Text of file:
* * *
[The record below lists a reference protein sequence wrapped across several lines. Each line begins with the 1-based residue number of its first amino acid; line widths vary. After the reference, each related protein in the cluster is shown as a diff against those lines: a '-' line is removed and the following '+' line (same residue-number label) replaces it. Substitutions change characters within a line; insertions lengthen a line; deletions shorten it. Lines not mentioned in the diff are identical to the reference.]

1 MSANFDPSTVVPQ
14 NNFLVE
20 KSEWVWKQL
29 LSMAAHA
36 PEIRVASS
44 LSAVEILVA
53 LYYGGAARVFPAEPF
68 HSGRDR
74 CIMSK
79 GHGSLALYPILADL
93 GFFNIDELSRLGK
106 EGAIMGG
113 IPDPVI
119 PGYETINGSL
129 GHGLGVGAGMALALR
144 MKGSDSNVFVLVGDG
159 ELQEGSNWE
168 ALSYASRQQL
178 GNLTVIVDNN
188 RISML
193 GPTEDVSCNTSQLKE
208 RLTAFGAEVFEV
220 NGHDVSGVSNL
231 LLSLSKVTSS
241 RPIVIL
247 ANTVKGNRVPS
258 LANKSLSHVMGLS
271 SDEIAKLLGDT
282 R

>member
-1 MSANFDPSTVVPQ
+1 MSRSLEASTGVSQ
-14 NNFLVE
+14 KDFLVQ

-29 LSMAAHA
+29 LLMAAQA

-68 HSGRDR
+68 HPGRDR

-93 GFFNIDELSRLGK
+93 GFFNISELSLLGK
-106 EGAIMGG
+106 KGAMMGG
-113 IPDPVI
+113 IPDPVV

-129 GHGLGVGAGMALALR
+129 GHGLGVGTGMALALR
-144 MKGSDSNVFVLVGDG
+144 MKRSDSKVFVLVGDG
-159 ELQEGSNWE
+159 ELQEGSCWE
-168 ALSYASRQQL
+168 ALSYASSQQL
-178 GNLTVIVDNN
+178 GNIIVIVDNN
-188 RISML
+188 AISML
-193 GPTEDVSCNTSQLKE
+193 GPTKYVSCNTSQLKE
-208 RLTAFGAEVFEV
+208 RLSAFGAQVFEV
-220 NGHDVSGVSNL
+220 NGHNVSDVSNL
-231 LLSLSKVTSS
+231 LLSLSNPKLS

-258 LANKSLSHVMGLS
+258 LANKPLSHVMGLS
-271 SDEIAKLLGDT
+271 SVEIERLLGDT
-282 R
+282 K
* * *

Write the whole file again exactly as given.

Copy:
[The record below lists a reference protein sequence wrapped across several lines. Each line begins with the 1-based residue number of its first amino acid; line widths vary. After the reference, each related protein in the cluster is shown as a diff against those lines: a '-' line is removed and the following '+' line (same residue-number label) replaces it. Substitutions change characters within a line; insertions lengthen a line; deletions shorten it. Lines not mentioned in the diff are identical to the reference.]

1 MSANFDPSTVVPQ
14 NNFLVE
20 KSEWVWKQL
29 LSMAAHA
36 PEIRVASS
44 LSAVEILVA
53 LYYGGAARVFPAEPF
68 HSGRDR
74 CIMSK
79 GHGSLALYPILADL
93 GFFNIDELSRLGK
106 EGAIMGG
113 IPDPVI
119 PGYETINGSL
129 GHGLGVGAGMALALR
144 MKGSDSNVFVLVGDG
159 ELQEGSNWE
168 ALSYASRQQL
178 GNLTVIVDNN
188 RISML
193 GPTEDVSCNTSQLKE
208 RLTAFGAEVFEV
220 NGHDVSGVSNL
231 LLSLSKVTSS
241 RPIVIL
247 ANTVKGNRVPS
258 LANKSLSHVMGLS
271 SDEIAKLLGDT
282 R

>member
-1 MSANFDPSTVVPQ
+1 MSRSLEASTGVSQ
-14 NNFLVE
+14 KDFLVQ

-29 LSMAAHA
+29 LLMAAQA

-68 HSGRDR
+68 HPGRDR

-93 GFFNIDELSRLGK
+93 GFFNISELSLLGK
-106 EGAIMGG
+106 KGAMMGG
-113 IPDPVI
+113 IPDPVV

-129 GHGLGVGAGMALALR
+129 GHGLGVGTGMALALR
-144 MKGSDSNVFVLVGDG
+144 MKRSDSKVFVLVGDG
-159 ELQEGSNWE
+159 ELQEGSCWE
-168 ALSYASRQQL
+168 ALSYASSQQL
-178 GNLTVIVDNN
+178 GNIIVIVDNN
-188 RISML
+188 AISML
-193 GPTEDVSCNTSQLKE
+193 GPTKYVSCNTSQLKE
-208 RLTAFGAEVFEV
+208 RLSAFGAQVFEV
-220 NGHDVSGVSNL
+220 NGHNVSDVSNL
-231 LLSLSKVTSS
+231 LLSLSNPKLS

-258 LANKSLSHVMGLS
+258 LANKPLSHVMGLS
-271 SDEIAKLLGDT
+271 SVEIERLLGDT
-282 R
+282 K